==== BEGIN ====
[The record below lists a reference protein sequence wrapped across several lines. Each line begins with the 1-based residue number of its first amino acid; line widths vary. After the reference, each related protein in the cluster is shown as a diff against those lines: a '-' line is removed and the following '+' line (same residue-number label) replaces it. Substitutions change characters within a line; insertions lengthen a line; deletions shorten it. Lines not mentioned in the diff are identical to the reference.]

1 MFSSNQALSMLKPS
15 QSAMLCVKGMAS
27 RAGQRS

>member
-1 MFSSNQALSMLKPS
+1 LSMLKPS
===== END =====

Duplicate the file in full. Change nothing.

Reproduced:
[The record below lists a reference protein sequence wrapped across several lines. Each line begins with the 1-based residue number of its first amino acid; line widths vary. After the reference, each related protein in the cluster is shown as a diff against those lines: a '-' line is removed and the following '+' line (same residue-number label) replaces it. Substitutions change characters within a line; insertions lengthen a line; deletions shorten it. Lines not mentioned in the diff are identical to the reference.]

1 MFSSNQALSMLKPS
15 QSAMLCVKGMAS
27 RAGQRS

>member
-1 MFSSNQALSMLKPS
+1 LSMLKPS